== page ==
Mrs Long said while 2017 had been a frustrating year politically, 2018 promised more, if parties showed a renewed commitment to restoring the institutions.
“This past year was one in which political progress was grindingly slow and where relationships between parties became incredibly strained and fractious. Thanks to the ongoing impasse, people are hurting and our public services are suffering, all while we continue to see an absence of locally accountable political decision-making.
“However, instead of a change of talks venue, as has been rumoured, we need to see a change of attitude from some of the participants. If so, I have no doubt we can still move forward together in a respectful and cooperative manner, restoring the institutions and delivering the progress Northern Ireland desperately needs.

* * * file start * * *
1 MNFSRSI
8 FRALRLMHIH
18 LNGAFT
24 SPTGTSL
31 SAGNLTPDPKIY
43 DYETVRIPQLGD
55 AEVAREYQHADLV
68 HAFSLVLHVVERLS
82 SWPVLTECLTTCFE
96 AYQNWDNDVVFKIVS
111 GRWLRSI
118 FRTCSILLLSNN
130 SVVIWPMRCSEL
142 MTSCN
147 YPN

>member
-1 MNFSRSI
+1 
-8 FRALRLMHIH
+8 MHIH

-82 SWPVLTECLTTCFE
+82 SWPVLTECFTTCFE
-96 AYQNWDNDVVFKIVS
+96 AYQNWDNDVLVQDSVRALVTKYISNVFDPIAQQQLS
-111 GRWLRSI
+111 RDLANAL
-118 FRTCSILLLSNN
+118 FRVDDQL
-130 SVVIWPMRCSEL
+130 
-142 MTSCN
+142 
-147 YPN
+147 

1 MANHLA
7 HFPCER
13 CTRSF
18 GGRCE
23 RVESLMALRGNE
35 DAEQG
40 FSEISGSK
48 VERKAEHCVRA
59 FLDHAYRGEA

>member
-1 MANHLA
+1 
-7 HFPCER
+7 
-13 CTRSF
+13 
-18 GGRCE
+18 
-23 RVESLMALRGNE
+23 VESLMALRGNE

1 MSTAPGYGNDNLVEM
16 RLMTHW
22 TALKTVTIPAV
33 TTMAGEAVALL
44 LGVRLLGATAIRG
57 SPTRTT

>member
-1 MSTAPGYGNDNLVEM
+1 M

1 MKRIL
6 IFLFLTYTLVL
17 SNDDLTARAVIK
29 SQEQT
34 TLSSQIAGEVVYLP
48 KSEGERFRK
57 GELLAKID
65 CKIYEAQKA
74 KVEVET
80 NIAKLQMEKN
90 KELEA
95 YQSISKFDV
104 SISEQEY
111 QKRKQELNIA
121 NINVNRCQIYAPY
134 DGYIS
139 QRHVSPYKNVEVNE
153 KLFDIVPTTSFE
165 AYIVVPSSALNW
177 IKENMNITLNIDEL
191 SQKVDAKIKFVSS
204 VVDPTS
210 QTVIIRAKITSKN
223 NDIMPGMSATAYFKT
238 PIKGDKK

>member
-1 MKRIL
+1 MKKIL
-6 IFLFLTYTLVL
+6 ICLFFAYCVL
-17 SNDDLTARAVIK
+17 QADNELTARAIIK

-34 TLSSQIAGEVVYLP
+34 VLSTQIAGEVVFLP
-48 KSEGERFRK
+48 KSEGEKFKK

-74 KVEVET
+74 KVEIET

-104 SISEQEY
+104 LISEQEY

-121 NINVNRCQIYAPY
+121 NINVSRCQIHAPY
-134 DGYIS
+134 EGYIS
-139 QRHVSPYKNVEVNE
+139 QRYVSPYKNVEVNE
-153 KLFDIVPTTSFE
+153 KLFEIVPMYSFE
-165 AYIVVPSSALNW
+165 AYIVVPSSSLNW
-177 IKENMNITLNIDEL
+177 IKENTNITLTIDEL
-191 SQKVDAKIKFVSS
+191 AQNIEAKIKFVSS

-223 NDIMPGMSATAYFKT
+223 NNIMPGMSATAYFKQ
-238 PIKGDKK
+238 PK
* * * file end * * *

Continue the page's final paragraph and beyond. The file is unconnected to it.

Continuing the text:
“For that progress to be made, it will also require changes to the way the talks process is conducted, to combat tension and mistrust between parties, as well as between parties and the two Governments. That will involve appointing an independent facilitator to ensure negotiations are as inclusive and focused as possible.
“The new year will mark the 20th anniversary of the Good Friday Agreement. That was the culmination of many years of hard work and effort. Despite its flaws, the Agreement was designed to deliver the opportunity of stability, peace and prosperity. It is vital we don’t allow that progress to disappear with a whimper but rather we build on it to work through the issues and find solutions in the interests of restoring the institutions and delivering for everyone.”